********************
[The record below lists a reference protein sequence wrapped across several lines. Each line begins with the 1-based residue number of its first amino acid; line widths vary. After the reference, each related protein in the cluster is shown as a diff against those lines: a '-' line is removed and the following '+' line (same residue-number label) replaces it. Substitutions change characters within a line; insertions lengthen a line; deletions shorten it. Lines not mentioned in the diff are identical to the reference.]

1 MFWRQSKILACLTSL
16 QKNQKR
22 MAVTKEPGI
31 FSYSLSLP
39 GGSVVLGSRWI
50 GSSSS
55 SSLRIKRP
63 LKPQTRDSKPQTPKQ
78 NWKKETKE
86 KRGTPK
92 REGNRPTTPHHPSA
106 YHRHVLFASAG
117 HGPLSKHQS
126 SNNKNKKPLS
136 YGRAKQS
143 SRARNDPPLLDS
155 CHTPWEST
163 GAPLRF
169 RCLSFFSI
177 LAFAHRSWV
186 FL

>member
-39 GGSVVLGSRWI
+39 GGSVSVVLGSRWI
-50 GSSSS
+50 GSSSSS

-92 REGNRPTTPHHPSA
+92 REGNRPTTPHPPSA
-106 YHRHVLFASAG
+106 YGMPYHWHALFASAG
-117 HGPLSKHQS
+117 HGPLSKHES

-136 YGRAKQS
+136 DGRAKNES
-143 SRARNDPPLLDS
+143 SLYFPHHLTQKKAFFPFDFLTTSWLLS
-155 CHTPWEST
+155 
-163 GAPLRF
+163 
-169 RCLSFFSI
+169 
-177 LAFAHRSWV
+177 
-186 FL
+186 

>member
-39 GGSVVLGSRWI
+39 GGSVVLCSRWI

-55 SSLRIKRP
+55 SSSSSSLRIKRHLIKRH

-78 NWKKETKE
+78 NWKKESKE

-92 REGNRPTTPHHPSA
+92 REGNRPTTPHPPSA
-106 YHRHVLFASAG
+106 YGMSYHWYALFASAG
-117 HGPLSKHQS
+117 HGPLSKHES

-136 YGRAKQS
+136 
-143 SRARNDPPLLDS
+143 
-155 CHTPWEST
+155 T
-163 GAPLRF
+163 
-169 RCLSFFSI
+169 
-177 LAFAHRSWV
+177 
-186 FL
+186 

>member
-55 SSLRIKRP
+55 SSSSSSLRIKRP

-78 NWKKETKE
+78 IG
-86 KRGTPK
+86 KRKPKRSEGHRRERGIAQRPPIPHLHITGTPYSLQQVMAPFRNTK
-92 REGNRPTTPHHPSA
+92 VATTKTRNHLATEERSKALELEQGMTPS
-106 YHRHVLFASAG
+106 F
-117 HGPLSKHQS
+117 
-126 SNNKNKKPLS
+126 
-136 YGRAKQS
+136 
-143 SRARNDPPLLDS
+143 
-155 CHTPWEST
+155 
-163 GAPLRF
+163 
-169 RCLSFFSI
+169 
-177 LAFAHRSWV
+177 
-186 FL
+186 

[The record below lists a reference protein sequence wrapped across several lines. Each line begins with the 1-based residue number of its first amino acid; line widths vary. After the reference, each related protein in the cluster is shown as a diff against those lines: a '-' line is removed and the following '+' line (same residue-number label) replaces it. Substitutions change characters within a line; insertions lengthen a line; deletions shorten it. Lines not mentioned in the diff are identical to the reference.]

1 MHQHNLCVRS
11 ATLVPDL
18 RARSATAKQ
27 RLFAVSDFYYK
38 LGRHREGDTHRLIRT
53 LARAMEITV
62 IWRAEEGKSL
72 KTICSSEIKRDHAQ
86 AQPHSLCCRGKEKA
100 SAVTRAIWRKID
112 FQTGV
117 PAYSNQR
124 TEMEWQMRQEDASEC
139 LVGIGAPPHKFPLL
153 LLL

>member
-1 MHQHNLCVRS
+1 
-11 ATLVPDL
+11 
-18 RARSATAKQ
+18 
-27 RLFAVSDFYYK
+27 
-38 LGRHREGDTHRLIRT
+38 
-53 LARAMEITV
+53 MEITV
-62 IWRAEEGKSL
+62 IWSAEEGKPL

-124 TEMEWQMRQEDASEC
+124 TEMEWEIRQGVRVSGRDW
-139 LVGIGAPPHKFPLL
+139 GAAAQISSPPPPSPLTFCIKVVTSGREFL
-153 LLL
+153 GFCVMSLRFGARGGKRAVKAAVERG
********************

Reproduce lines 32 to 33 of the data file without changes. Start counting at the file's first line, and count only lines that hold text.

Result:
-117 HGPLSKHQS
+117 HGPLSKHES